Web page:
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Sustainability jargon buster: An easy guide for PAs


Trying to assess whether a company you are working with is sustainable can sometimes feel like navigating through a maze with its own set of cryptic terms and sustainability jargon. Hey, we get it! So, let’s break down these terms together that you often see on your supplier’s company policies and impact reports.

Here’s some of the most used sustainability jargon

1. Net Zero

Greenhouse gases – carbon dioxide is the main one – produced through industry, transport and agriculture are making climate change worse. Net zero means not adding more greenhouse gases to the air than we are removing. It’s a way to reduce the climate-changing effects caused by industries, transportation, and businesses of all sizes, making the world safer from global warming.

2. Carbon Footprint

Your company’s carbon footprint is how much carbon is released into the atmosphere as a result of its everyday activities. Think of it as the environmental rating of your events, products, or services. Carbon emissions are one of the main gases causing global warming and climate change.

3. CSR

CSR stands for Corporate Social Responsibility and describes how a company contributes to the well-being of communities and society. Companies adopting CSR strategies are seen to be making a conscious effort to go above and beyond what is required of them by regulators and environmental protection groups, to take responsibility for their impact on the environment and community.

4. ESG

ESG — the acronym stands for environmental, social, and governance — is primarily about risk management and about how the organisation is affected by E S and G topics.  The ‘E’ stands for  Environmental concepts such as climate, biodiversity and water. The ‘S’ stands for Social concepts such as human rights, diversity and community engagement. The ‘G’ stands for Governance concepts such as ethical practices, board structure, etc.

5. DEI

DE&I stands for diversity, equity and inclusion. As a discipline, DEI is any policy or practice designed to make people of various backgrounds feel welcome and ensure they have support to perform to the fullest of their abilities in the workplace.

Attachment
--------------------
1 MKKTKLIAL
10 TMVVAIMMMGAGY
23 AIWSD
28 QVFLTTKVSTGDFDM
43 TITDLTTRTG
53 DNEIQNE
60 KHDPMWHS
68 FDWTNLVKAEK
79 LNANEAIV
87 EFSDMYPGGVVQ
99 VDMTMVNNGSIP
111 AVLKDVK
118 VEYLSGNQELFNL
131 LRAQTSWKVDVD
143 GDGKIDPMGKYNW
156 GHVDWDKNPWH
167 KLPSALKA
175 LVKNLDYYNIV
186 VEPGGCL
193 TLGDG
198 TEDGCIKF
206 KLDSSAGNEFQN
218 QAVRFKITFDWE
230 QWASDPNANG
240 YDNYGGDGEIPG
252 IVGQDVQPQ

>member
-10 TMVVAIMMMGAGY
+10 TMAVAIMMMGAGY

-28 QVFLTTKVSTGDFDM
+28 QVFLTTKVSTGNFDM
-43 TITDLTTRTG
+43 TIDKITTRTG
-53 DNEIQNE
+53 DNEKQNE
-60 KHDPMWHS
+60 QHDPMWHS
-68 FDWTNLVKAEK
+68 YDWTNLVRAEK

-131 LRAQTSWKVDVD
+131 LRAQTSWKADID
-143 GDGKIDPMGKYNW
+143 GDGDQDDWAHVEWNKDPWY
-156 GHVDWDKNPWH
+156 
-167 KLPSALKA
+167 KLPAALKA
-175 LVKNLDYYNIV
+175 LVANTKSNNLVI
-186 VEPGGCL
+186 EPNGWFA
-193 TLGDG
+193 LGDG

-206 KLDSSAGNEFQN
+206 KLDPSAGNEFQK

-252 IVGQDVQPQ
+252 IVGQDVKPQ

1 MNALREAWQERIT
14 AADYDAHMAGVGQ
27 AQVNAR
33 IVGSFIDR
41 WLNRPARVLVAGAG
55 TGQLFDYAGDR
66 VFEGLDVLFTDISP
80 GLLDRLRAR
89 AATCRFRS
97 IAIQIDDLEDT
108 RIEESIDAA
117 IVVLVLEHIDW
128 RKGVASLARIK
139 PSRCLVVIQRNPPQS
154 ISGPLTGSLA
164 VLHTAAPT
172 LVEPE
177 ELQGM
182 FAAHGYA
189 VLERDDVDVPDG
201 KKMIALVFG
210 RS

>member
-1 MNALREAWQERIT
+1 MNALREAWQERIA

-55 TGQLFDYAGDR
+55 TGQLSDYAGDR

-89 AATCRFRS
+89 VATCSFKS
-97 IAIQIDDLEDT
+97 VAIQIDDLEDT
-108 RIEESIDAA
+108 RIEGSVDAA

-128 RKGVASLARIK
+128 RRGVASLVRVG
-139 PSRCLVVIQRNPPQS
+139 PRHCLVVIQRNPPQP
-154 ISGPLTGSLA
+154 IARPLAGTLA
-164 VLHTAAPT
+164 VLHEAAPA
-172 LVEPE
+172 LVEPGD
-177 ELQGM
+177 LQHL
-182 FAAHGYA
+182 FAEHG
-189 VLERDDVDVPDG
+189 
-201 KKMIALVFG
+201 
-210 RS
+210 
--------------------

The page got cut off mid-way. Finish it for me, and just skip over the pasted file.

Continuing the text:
6. Materiality

Materiality refers to the idea that not all environmental, social, and governance issues are equally important or relevant to an organisation. It’s about pinpointing the key issues that have a big impact on a company’s success and how it’s viewed by stakeholders. It’s like a puzzle; some pieces matter a lot more, and these are the “material” issues that can affect a company’s reputation and success the most.

7. Biodegradable

Biodegradable plastic is able to break down completely into substances found in nature, and in a reasonable time frame. While compostable plastic also biodegrades, it is often designed to only do this in industrial composting facilities.

8. Greenwashing

Greenwashing is where a company uses advertising and public messaging to try to appear to be environmentally sustainable and green – greener than it really is. It’s also a technique used by certain companies to distract consumers from the fact that their business model and activities actually do a lot of environmental harm and damage.

At Legacy Marketplace, our aim is to make sustainability easy and accessible for everyone. Understanding sustainability doesn’t have to be complicated. But if you are busy and want to make sure that someone else has done the due diligence, we are here to help. Remember, every sustainable choice you make not only contributes to a healthier planet but also reflects positively on your company.


We spoke to the CEO of Legacy Marketplace about gifting sustainably – a very helpful article especially ahead of the Christmas gifting season.